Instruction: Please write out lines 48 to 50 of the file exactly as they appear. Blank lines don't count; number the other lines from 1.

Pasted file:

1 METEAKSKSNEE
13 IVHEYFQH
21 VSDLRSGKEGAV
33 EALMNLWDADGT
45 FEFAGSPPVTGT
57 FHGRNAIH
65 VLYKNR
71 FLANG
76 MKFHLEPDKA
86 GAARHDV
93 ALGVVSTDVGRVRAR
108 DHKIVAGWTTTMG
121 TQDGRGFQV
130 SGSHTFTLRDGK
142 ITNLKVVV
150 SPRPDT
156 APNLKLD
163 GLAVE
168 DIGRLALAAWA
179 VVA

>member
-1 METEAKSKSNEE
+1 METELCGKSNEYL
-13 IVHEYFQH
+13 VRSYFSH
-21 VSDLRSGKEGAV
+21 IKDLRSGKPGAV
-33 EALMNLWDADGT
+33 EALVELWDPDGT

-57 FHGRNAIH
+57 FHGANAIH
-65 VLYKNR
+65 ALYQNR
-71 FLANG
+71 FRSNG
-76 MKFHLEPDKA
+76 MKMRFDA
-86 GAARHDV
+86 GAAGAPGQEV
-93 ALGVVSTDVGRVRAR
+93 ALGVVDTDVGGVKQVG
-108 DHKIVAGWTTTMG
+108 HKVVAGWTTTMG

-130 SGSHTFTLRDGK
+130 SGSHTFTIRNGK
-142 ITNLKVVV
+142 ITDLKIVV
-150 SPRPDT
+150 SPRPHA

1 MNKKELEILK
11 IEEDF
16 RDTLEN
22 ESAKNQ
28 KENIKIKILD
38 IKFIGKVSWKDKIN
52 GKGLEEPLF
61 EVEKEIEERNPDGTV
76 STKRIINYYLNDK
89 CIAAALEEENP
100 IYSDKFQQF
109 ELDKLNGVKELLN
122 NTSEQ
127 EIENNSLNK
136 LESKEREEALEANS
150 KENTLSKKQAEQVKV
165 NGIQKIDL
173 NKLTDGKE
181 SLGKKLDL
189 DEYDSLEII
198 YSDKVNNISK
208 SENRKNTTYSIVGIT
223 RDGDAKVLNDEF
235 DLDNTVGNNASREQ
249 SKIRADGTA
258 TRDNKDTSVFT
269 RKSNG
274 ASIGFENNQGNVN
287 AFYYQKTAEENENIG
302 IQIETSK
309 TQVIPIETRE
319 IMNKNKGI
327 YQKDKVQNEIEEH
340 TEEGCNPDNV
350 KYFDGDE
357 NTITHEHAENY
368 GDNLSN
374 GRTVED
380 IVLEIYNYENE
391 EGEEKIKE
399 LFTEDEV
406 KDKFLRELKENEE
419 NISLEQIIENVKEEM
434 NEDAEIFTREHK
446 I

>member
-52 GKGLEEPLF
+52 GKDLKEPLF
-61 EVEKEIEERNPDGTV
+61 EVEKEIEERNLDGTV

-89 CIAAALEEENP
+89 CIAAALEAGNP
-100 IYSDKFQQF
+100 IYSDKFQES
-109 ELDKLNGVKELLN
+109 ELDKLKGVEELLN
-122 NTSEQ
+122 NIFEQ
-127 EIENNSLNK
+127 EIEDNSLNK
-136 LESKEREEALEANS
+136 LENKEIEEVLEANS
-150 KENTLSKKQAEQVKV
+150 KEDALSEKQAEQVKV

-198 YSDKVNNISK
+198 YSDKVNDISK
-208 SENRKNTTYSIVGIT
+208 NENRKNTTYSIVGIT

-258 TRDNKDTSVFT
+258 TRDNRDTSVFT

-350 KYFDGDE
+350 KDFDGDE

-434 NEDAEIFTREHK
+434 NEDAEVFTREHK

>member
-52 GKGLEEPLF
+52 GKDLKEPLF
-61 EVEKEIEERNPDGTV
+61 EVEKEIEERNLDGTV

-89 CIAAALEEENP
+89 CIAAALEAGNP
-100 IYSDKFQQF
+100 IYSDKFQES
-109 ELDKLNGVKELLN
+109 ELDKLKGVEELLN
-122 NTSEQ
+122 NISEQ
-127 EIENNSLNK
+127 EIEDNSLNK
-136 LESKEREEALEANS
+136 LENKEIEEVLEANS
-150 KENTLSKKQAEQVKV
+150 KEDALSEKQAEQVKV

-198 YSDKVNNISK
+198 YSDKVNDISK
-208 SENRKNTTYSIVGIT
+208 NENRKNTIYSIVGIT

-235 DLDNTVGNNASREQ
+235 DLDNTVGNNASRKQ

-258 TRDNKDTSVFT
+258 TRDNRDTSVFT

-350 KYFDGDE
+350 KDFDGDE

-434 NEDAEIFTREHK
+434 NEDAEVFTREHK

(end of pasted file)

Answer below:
-150 SPRPDT
+150 SPRPHA

1 MNKKELEILK